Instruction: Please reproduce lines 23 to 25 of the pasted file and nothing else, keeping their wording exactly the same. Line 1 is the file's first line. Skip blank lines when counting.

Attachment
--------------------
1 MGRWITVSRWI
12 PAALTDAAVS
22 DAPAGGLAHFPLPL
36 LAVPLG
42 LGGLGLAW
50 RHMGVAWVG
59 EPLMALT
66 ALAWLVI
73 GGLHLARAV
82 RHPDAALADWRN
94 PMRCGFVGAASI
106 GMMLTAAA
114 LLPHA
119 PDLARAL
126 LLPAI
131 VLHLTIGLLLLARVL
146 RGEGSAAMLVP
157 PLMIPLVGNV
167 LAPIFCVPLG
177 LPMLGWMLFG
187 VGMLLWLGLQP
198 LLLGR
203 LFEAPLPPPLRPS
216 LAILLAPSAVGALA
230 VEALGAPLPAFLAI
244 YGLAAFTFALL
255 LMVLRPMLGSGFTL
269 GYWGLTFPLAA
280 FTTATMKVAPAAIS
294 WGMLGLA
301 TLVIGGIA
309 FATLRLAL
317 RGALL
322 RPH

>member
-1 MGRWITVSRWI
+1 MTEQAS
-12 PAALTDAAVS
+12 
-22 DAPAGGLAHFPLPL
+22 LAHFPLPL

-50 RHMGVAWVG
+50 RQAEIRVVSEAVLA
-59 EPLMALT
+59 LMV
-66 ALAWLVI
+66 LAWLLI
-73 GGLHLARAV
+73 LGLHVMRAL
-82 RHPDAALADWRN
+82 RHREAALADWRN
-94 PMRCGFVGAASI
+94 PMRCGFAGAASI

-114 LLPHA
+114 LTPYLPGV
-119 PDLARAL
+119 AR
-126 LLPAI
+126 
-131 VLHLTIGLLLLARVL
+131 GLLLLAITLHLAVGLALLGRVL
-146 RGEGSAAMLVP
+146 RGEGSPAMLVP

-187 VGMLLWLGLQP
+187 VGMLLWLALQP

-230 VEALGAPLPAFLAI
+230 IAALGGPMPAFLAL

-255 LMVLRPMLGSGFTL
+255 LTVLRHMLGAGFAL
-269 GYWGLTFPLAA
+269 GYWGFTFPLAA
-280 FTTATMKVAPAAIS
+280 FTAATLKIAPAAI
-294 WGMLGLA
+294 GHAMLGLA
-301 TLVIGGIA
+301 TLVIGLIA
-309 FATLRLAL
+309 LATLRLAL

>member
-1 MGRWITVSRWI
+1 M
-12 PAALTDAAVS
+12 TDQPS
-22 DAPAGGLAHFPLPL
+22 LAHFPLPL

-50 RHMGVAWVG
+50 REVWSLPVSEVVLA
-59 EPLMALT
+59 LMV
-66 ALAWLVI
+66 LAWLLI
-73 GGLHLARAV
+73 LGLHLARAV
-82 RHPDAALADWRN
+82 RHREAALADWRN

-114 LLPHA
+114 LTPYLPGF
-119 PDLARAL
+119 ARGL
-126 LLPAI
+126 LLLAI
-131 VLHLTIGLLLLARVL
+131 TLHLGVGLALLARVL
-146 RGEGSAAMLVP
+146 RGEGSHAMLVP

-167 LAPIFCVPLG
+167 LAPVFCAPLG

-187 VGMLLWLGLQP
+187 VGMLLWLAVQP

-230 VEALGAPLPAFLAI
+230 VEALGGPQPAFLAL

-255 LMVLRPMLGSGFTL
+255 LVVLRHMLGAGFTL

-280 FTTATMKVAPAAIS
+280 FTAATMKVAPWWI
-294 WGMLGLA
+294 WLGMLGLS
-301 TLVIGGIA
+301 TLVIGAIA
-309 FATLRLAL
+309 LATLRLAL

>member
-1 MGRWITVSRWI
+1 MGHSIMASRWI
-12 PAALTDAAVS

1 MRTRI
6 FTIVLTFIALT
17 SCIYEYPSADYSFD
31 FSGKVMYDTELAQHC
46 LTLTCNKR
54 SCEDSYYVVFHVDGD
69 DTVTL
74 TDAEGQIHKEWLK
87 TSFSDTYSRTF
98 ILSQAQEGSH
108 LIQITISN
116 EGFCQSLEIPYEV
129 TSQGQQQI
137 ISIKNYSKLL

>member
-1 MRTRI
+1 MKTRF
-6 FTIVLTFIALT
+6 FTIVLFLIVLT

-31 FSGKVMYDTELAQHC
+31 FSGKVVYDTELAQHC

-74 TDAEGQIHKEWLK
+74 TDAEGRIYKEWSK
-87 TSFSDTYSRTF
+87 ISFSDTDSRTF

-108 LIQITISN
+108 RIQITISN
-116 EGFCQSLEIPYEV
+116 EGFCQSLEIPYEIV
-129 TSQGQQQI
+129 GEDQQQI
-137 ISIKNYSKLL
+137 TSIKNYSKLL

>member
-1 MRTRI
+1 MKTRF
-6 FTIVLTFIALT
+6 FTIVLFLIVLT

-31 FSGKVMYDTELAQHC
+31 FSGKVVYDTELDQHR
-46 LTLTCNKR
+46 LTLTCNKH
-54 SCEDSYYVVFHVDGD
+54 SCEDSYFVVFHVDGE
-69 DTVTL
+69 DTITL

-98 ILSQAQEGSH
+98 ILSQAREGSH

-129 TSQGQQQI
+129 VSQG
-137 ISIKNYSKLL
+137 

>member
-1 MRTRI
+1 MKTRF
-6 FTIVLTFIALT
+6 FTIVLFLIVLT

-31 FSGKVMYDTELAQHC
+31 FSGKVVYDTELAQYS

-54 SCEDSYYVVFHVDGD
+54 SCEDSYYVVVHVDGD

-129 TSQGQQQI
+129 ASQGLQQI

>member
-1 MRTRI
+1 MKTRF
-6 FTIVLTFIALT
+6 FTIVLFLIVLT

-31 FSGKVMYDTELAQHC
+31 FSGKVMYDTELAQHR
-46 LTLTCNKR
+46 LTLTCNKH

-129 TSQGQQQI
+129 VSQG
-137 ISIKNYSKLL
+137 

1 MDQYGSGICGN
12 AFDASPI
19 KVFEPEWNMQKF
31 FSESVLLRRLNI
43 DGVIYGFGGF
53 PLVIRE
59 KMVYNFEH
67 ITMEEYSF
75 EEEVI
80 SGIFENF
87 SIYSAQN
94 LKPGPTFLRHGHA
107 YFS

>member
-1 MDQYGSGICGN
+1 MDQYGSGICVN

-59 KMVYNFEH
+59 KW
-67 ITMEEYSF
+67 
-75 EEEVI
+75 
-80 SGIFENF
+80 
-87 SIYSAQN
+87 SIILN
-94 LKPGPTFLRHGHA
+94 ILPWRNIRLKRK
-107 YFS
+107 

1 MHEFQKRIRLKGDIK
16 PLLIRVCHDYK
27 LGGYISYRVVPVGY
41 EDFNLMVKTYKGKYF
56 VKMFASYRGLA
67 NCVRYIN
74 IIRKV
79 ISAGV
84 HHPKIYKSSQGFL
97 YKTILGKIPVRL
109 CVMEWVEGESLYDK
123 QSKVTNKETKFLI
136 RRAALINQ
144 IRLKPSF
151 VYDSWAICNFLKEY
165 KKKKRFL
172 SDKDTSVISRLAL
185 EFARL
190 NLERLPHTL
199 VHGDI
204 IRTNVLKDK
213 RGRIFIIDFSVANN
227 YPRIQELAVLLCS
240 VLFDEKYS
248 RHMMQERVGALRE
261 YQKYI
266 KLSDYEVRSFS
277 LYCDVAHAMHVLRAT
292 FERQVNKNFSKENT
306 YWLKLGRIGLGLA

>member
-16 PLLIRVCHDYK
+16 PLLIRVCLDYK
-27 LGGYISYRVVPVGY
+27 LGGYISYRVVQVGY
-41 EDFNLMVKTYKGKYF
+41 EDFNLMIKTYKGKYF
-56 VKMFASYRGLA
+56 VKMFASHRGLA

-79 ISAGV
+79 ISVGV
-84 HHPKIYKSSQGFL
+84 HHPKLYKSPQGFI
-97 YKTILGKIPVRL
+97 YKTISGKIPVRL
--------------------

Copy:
203 LFEAPLPPPLRPS
216 LAILLAPSAVGALA
230 VEALGAPLPAFLAI